WSU led Bio-Jet fuel project officially gets off the ground

Jul 12, 2010

A major Washington State University effort to develop aviation bio-fuel is underway with the announcement of a strategic initiative called the "Sustainable Aviation Fuels Northwest" project; the first of its kind in the U.S. In partnership with Alaska Airlines, Boeing, the Port of Seattle, The Port of Portland, and Spokane International Airport, the project will look at biomass options within a four-state region as possible sources for creating renewable jet fuel.

"This really is an exciting development from both the economic impact to the Northwest, but also to the advancement of clean technologies world-wide," said John Gardner, Vice President of Economic Development and Global Engagement at WSU.

Washington State University is recognized as one of the leading institutions in the world for its research and discovery work in bio-fuels.

"WSU scientists are already working on overcoming the obstacles standing in the way of efficiently using biomass to make bio-aviation fuel," said Ralph Cavalieri, director of WSU's Agricultural Research Center.

For example, Professor Norman G. Lewis is working on how best to break down the lignin in woody biomass - such as forest byproducts - to make it more easily convertible to fuel. Researcher Shulin Chen's lab is focusing on developing energy-rich algae, the technology to grow them all year, and a way to convert them into fuel and other products. Plant pathologist Scott Hulbert is working on making oilseeds such as camelina and canola viable , while WSU faculty at the Biological Sciences and Engineering Laboratory (BSEL) at WSU Tri-Cities and Pullman are collaborating with Pacific Northwest Laboratories on improved methods of catalytic conversion to liquid fuels.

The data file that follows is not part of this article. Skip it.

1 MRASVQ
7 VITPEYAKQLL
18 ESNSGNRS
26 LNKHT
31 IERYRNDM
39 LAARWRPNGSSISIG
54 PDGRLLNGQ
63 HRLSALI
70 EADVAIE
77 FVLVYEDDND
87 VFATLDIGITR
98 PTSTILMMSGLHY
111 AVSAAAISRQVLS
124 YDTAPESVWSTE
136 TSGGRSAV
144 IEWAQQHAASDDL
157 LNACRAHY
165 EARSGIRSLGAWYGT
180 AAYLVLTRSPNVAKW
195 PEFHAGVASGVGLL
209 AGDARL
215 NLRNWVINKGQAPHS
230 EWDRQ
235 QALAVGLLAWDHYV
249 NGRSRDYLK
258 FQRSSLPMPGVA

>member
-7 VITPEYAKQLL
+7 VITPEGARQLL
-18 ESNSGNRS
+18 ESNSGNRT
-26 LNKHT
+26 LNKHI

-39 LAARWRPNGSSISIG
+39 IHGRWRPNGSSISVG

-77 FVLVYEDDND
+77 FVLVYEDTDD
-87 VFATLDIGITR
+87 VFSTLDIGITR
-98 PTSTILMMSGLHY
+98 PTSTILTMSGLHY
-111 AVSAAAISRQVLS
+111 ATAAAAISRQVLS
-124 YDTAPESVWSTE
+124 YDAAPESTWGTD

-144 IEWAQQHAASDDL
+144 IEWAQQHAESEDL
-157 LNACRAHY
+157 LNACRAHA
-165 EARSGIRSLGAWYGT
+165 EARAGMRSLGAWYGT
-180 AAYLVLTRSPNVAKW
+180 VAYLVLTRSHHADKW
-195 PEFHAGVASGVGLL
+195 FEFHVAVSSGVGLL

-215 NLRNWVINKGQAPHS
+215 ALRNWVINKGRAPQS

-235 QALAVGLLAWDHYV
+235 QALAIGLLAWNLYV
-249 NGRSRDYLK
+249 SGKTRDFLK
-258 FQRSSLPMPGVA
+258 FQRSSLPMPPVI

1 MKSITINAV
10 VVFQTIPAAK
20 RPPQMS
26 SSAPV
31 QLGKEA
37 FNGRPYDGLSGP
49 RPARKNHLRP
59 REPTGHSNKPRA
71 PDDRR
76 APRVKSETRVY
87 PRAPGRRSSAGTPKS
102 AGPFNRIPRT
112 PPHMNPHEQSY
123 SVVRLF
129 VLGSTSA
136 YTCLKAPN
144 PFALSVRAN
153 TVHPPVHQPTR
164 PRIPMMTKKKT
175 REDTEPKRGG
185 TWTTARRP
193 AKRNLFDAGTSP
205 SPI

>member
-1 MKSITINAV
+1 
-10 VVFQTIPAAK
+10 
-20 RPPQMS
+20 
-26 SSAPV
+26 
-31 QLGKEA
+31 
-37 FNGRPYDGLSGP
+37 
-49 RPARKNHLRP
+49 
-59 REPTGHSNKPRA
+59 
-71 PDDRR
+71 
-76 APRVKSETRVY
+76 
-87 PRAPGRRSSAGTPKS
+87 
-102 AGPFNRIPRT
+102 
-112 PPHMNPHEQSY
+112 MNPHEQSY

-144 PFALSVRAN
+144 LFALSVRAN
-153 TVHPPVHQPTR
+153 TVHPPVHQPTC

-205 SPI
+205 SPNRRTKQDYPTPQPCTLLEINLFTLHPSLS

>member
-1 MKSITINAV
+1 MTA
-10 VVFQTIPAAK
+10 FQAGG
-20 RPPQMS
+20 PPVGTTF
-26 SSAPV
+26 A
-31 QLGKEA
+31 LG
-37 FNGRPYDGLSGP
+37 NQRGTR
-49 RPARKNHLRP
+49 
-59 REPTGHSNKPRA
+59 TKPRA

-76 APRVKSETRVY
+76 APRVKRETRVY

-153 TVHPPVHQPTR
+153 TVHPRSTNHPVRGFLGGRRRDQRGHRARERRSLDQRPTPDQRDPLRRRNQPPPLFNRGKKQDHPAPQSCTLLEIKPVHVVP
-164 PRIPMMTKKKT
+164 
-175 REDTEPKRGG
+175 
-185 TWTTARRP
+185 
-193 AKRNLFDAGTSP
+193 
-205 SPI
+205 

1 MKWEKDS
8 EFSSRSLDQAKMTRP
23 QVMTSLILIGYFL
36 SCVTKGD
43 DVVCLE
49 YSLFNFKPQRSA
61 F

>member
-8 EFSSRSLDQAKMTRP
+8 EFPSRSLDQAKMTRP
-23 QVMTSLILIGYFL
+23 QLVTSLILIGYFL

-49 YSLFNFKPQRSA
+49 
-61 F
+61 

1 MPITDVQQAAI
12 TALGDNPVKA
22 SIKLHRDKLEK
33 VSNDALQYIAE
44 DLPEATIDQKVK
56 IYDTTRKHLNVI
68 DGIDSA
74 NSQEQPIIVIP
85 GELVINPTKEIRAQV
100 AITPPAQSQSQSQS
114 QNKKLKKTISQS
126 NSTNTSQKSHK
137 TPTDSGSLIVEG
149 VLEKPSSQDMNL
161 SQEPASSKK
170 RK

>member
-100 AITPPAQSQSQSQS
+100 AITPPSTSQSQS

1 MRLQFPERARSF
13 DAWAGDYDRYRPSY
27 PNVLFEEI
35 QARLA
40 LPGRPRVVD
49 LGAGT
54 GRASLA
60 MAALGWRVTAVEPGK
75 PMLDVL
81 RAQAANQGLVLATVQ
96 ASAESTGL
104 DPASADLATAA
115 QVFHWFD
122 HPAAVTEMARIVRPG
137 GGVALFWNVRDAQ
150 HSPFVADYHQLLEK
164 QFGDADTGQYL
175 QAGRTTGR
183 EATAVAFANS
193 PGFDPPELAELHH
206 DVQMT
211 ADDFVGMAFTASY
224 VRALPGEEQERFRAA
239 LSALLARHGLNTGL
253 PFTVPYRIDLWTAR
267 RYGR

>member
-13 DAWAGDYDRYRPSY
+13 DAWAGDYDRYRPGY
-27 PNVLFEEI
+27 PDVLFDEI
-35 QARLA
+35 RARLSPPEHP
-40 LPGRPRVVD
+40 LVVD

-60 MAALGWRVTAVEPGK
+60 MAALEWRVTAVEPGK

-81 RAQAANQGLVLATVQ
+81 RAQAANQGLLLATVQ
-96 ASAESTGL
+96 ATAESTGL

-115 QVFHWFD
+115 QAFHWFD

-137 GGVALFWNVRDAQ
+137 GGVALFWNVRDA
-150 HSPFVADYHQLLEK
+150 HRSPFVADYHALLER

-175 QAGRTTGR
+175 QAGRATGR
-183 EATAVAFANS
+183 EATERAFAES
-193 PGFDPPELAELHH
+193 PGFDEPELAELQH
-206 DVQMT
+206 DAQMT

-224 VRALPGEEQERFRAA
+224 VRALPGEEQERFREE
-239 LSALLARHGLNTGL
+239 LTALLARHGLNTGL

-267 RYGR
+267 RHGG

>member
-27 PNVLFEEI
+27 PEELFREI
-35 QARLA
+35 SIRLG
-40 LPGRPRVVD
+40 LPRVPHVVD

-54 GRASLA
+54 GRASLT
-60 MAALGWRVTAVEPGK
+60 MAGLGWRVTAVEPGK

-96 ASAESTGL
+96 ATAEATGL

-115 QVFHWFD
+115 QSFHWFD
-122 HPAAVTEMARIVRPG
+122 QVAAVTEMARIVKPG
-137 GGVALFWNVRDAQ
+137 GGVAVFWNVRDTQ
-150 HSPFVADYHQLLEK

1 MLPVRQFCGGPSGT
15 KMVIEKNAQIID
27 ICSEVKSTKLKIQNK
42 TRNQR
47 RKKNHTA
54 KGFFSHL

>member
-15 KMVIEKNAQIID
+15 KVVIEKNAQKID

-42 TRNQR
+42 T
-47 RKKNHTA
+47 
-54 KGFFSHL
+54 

"Washington State University is uniquely poised to tackle this project," said Gardner. "It's critical that understanding and policy keep pace with the science and technology as we shape this next era of bio-fuels that we are convinced will be sustainable."

Because biomass sources absorb carbon dioxide while growing and can have higher energy content than fossil-based fuel, their increased efficiency and use as aviation could potentially save millions of tons of aviation greenhouse gas emissions.

Explore further: Environmentally compatible organic solar cells

Provided by Washington State University

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